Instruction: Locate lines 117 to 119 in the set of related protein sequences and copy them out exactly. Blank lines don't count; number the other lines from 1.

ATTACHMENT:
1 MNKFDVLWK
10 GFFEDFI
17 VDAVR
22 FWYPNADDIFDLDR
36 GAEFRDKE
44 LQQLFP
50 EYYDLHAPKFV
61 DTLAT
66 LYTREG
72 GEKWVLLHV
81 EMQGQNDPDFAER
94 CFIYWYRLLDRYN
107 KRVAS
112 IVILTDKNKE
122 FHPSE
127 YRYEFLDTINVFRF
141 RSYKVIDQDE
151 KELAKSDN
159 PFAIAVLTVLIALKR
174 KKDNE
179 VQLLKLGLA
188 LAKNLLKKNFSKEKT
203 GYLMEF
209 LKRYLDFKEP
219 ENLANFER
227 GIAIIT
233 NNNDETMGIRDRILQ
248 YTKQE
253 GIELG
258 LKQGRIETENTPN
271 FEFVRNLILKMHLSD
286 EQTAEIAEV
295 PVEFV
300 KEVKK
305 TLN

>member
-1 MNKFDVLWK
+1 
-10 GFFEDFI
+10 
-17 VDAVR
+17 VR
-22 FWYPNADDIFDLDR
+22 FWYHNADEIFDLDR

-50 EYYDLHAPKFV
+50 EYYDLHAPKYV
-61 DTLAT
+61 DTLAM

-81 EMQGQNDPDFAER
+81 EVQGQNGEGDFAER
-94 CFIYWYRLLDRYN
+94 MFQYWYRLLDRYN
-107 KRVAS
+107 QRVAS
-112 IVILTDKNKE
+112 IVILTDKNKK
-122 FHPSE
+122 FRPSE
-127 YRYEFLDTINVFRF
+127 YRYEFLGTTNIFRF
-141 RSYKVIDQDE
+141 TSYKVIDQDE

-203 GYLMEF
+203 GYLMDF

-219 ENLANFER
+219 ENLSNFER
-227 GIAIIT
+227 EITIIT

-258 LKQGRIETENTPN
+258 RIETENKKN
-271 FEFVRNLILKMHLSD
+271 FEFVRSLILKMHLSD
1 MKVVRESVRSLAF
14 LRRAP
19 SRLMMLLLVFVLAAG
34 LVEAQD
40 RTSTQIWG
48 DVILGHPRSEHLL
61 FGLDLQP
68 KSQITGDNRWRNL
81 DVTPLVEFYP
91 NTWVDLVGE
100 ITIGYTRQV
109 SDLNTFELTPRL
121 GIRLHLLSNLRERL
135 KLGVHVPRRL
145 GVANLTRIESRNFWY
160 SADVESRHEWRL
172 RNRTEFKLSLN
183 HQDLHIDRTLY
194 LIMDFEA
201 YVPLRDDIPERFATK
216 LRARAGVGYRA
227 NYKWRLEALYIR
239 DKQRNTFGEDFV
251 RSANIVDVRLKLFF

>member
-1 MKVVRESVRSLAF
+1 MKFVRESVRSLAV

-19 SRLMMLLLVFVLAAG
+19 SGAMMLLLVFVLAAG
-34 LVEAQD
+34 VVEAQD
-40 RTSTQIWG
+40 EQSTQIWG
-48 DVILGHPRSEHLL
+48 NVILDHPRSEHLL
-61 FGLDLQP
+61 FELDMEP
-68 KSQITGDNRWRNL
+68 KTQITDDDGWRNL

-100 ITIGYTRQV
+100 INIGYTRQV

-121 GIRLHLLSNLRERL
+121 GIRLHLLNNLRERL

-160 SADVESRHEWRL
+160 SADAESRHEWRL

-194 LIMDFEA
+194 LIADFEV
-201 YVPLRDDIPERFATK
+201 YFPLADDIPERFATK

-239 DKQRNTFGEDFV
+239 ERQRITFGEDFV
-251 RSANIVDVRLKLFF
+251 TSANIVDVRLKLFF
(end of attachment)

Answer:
+160 SADAESRHEWRL

-194 LIMDFEA
+194 LIADFEV